A frequent bill discussed in US politics and LGBTI rights is the Equality Act. Numerous organizations, activists, and politicians advocate for its passage.
What exactly is it, however, and why is it so important?
Its history begins in 1974.
Rep. Bella Abzug (D-NY) first developed the bill, along with the help of Rep. Ed Koch (D-NY). The simplest definition and aim of the act is to amend the Civil Rights Act of 1964 by adding prohibitions of discrimination on the basis of sex, sexual orientation, and marital status.
It died in the House Committee on the Judiciary before Congress could vote on it.
Three years ago today, on 23 July 2015, it finally reached the fated halls of the US Capitol.
Rep. David Cicilline (D-RI) introduced it to the House of Representatives, while Senator Jeff Merkley and others introduced it to the Senate. Ultimately, however, it failed to pass.
It has been reintroduced in the current session of Congress, which ends next January.
What does it do?
The updated version of the Equality Act seeks to protect people from discrimination on the basis of sexual orientation, gender identity, and sex.
As per the Civil Rights Act, it prohibits discrimination in the following areas: employment, housing, public accommodations, public education, federal funding, credit, and the jury system.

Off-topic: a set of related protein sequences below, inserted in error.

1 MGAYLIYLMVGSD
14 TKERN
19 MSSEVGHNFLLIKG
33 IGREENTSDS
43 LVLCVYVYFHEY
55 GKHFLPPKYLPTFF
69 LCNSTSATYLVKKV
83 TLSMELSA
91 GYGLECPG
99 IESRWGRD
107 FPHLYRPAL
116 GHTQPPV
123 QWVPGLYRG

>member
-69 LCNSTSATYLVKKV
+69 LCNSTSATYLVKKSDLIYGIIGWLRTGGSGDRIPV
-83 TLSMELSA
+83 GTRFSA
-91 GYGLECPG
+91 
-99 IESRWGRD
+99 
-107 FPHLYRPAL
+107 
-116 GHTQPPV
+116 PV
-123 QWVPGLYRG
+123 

Currently, 50% of all LGBTI people living in the US reside in states without statewide protections for them. This means they can be fired or denied housing simply for who they are.
Why does it matter?
A recent example is the Masterpiece Cakeshop Supreme Court case, in which cases the Justice decided narrowly for a baker who refused to make a wedding cake for a same-sex couple.
Federal, nationwide protections for LGBTI people in the area of public accommodation could have avoided this.
No longer would LGBTI people in the United States have to worry about public spaces or opportunities being denied to them simply because of their identity — or at least that the law wasn’t on their side.
Is there support?
According to JoDee Winterhof, Human Rights Campaign Senior Vice President for Policy and Political Affairs: ‘Momentum is on our side as a growing majority of Americans, 115 leading businesses and more than 240 bipartisan Members of Congress have announced their support for the Equality Act.’
HRC also has a business coalition for the Equality Act. So far, 115 major corporations have joined it, such as Google, Nike, and more. These companies employ over 5.8 million people in the US.
One major boost for the passage of the Equality Act is this November’s midterm elections.
Winterhof added: ‘That’s why we are working harder than ever to turn out the vote this November and send a pro-equality majority to Congress to finally pass this crucially important legislation and pull the emergency brake on this administration.’
This is the most important next step for LGBTI people in the US. There needs to be an end to legalized discrimination.